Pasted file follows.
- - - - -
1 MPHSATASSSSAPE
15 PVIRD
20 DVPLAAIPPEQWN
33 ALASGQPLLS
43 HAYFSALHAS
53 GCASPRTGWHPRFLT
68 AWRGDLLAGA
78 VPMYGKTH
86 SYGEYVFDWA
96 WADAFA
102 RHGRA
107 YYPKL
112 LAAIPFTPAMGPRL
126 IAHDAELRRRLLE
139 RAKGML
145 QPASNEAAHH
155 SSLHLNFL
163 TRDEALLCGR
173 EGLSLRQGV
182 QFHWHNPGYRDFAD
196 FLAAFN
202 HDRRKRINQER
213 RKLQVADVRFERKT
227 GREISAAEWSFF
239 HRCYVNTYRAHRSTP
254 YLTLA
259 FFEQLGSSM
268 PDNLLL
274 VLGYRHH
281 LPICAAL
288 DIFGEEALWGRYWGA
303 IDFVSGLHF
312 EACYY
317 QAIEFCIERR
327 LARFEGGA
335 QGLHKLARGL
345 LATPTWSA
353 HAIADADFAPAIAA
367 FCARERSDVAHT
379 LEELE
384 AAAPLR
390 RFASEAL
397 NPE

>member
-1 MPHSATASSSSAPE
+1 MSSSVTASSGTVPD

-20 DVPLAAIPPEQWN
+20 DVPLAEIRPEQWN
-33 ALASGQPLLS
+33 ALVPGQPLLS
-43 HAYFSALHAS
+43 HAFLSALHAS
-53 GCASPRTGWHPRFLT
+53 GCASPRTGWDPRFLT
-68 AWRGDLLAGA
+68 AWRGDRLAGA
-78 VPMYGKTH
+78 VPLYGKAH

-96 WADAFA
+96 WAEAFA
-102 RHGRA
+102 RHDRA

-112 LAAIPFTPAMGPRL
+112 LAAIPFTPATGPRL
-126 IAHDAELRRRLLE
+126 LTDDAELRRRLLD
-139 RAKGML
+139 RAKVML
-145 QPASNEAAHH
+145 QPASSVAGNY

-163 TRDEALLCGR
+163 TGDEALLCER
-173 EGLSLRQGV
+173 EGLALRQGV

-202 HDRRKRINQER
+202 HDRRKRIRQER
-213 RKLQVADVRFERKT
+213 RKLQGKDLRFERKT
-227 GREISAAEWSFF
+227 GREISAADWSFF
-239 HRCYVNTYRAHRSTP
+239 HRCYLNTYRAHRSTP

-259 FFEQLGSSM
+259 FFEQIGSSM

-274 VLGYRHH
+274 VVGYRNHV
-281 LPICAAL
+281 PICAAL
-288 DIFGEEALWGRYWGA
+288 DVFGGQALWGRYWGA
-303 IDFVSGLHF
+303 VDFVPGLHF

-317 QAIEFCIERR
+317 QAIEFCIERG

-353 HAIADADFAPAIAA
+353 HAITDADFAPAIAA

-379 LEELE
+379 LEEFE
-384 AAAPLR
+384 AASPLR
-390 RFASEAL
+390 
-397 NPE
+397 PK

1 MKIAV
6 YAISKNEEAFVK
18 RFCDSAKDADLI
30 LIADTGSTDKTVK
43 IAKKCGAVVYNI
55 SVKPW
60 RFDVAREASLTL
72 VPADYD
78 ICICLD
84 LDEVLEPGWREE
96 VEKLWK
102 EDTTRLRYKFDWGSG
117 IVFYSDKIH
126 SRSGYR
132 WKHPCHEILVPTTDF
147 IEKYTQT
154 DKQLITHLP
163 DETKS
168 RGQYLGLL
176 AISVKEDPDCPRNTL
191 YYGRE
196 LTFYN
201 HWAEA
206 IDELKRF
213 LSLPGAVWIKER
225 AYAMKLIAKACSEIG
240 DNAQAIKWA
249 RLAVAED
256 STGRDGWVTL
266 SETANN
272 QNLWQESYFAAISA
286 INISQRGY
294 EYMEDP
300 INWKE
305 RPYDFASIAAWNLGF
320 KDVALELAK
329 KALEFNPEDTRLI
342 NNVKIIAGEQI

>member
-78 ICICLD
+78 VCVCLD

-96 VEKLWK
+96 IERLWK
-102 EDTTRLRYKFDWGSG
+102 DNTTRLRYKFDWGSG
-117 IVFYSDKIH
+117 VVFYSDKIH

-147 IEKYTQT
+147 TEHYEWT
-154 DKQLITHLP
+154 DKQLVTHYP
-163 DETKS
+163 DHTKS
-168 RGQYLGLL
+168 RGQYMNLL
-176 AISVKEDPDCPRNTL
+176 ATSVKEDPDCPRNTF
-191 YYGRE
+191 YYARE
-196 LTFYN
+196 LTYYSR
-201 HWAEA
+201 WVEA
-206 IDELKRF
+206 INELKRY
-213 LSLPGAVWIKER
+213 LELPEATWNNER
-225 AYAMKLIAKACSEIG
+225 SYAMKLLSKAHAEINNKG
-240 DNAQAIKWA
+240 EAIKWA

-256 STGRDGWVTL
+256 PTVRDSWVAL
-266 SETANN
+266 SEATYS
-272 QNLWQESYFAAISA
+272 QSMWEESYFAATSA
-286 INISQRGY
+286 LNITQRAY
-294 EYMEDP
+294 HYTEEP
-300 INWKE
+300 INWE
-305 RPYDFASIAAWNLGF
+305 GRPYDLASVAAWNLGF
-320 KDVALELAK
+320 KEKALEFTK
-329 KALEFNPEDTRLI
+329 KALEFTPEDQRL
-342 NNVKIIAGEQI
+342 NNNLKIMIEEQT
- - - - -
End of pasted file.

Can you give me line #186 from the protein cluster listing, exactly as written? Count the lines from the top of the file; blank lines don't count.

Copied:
-300 INWKE